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SXSW 2018 Review: ‘Fast Color’

SXSW 2018 Review: ‘Fast Color’

Imagine a world with women who are superheroes, women with supernatural abilities that can create tectonic shifts in the earth and women who can split atoms apart and put them back together. Julia Hart’s Fast Color elegantly tells this story of three generations of Black women who have powers that go beyond imagination — and these women must stay hidden for fear of exposure and subjugation to scientific experiments from the federal government.

Fast Color stars Lorraine Toussaint who plays Bonnie, but is playfully referred to as Bo — she is the matriarch of these women, and she understands clearly the full scope and power of her abilities.  Her daughter Gugu Mbatha-Raw plays Ruth, who is struggling with so many things — which includes her ability to control her powers. Saniyya Sydney plays Lila, Ruth’s daughter and Bo’s grandaughter — an inquisitive young child who’s willing to explore her supernatural dexterity to its greatest lengths. This ensemble of magical Black girls are the central figures in this story, which is a tale of identity, love, and acceptance.

The film premiered at the SXSW Film Festival this week and ended with a Q&A hosted by filmmaker Barry Jenkins, most notably known for his Oscar-winning film Moonlight.  Barry asked about certain images used in the film like the depiction of Ruth’s wrists in an early scene where she is badly injured.  He wanted to know if that was always on the page or added to the script.  Gugu Mbatha-Raw immediately replied that it was always on the page.  The script of Fast Color was written by husband and wife team Julia Hart and Jordan Horowitz.  Horowitz is known for his film La La Land, which was nominated for an Oscar last year.

When Hart described the movie she says, “there are superhero movies before and after Black Panther“.  The film Black Panther has now grossed over a billion dollars worldwide and it’s not lost on Hart or any of us for that matter, that Black superheroes in these beautifully imagined worlds are what audiences are hungry for right now. Hart also says the following, “superhero films often deal with white men destroying things in order to save them.” What is prolific about Fast Color are the women (and girls) in this story are superheroes in a more profound sense of the term.  These characters are saving themselves and ultimately saving the world by keeping their superhuman powers buried within their family.  And by doing so, there’s little to no risk of people being hurt as a result of their power — which Bo herself knows can lead to great danger.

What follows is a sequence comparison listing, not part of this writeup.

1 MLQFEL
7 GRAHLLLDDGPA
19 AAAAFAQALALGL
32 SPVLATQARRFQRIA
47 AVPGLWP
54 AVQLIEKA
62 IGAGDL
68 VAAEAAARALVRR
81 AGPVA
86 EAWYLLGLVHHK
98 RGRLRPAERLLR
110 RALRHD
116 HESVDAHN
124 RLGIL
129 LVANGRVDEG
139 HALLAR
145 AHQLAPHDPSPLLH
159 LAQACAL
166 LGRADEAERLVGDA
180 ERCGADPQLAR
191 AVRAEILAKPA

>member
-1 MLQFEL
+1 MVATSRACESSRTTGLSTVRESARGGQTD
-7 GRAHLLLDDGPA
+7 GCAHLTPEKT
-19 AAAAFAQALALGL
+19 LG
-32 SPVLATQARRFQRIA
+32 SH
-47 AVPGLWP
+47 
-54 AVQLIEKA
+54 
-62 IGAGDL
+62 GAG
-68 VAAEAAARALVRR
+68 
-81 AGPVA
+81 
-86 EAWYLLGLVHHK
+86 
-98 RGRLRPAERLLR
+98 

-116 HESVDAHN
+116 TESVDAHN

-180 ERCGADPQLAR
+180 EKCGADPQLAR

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Fast Color starts off dark and meanders its way to find light and hope throughout the story.  The literal use of color is a beautiful metaphor to what each of the characters go through on this journey.

“There’s so much pain talked about in our industry, but yet there is so much good coming out now”, says director Julia Hart about the state of the entertainment industry.  Fast Color premiered at the Paramount Theater, and that day alone there were four other films directed by women that screened at that venue. Eight out of 10 of the films in the festival’s narrative competition this year were directed by women, a few examples are films like Nijla Mu’min’s Jinn, Olivia Newman’s First Match as well as Kay Cannon’s Blockers.

The film Fast Color is literally a tale of Black Girl Magic and it delivers. It shines at SXSW and gives hope that more narratives that feature women who look like Bo, Ruth and Lila can be shown on the big screen.  With films like A Wrinkle In Time, that offer Black girls an opportunity to see themselves in a whimsical and fantastical setting — the hope is that this becomes not a trend, but a mainstay for Hollywood. Fast Color offers compelling performances a solid script and sublime visuals that make it a film that hopefully inspires Hollywood to see this should be our new status quo.


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